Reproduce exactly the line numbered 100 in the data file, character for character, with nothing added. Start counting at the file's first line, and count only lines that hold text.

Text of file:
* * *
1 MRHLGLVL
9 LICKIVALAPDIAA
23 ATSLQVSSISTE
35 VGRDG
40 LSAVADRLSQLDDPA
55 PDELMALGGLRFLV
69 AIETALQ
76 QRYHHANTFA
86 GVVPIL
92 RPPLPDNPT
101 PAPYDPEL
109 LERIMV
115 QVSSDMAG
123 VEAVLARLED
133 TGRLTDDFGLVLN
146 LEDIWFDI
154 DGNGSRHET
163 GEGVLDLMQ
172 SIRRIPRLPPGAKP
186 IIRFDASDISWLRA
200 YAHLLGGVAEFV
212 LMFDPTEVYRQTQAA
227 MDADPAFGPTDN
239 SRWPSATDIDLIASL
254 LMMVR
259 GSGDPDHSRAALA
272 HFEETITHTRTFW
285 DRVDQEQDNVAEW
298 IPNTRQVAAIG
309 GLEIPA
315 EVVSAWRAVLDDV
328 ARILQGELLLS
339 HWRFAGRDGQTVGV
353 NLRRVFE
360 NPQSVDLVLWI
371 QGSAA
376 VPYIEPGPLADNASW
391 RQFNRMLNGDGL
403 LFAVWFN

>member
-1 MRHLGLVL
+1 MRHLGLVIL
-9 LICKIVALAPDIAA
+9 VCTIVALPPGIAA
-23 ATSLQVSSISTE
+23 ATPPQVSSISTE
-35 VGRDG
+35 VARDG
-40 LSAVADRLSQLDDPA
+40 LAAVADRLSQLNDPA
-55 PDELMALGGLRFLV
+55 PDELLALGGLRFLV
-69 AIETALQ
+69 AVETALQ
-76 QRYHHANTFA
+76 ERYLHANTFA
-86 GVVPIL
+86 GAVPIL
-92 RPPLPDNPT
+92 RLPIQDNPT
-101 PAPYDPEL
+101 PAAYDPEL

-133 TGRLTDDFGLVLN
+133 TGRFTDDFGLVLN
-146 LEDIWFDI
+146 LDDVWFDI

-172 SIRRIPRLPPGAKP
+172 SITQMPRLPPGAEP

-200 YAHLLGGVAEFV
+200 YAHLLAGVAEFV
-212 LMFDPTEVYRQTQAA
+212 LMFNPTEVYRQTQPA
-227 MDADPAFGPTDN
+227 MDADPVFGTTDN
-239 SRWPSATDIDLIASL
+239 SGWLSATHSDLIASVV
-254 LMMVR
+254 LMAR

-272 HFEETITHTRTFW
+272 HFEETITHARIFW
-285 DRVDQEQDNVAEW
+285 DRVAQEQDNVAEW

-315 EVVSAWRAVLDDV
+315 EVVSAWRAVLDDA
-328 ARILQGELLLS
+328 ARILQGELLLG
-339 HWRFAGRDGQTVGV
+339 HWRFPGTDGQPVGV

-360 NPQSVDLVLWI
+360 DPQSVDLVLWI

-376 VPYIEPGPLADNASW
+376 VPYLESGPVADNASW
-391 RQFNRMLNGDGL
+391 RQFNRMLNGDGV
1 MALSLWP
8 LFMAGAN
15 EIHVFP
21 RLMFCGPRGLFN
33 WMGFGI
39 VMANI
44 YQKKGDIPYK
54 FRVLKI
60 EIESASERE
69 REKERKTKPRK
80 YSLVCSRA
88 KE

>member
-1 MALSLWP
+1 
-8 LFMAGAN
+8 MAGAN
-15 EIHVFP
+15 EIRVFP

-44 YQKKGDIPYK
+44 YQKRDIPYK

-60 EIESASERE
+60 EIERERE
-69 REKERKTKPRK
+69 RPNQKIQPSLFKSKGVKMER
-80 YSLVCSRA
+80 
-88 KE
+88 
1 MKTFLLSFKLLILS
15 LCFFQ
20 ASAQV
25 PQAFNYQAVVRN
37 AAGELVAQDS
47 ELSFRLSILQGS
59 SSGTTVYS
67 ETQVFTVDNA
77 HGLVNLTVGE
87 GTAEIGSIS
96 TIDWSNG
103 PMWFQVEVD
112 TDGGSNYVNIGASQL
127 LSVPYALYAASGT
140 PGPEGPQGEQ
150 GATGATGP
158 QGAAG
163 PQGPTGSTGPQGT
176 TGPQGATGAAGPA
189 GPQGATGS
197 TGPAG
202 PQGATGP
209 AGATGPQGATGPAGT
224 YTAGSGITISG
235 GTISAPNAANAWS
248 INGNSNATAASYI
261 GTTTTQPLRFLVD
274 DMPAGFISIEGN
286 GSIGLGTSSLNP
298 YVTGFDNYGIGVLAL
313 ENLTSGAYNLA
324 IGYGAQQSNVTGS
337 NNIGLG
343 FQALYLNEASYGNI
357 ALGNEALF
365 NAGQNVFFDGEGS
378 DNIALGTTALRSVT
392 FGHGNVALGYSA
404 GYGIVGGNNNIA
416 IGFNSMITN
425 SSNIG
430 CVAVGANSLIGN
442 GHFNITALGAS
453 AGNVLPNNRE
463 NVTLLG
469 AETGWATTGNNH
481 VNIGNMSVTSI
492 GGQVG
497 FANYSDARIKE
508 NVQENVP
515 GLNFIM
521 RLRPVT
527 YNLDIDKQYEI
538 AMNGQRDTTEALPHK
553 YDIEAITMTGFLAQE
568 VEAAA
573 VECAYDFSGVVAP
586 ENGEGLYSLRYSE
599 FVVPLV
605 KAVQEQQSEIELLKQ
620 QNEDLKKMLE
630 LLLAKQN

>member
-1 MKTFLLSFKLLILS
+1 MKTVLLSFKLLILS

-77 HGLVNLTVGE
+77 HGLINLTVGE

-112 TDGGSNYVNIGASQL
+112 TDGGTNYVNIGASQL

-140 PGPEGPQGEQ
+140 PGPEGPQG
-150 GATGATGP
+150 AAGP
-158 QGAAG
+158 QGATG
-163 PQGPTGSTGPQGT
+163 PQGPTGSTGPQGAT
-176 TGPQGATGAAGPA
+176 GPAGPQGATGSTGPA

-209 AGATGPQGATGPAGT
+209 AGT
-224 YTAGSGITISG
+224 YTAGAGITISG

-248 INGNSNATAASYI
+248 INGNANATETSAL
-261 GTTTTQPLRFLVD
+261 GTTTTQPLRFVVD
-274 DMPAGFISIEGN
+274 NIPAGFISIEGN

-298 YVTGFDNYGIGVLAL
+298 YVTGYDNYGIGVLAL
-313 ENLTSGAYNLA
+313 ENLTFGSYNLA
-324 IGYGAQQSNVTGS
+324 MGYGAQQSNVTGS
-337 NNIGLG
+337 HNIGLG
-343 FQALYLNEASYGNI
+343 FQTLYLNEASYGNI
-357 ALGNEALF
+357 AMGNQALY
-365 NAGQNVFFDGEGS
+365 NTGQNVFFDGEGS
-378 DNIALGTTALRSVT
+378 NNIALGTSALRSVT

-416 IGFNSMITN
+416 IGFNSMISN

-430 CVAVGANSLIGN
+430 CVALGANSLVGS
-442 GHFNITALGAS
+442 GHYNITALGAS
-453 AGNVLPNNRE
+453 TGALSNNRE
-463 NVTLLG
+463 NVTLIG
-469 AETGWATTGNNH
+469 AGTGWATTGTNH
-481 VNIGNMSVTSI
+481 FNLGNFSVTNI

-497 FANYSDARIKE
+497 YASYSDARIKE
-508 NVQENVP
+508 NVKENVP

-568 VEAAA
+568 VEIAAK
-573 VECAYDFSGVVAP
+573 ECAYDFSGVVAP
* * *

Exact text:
39 VMANI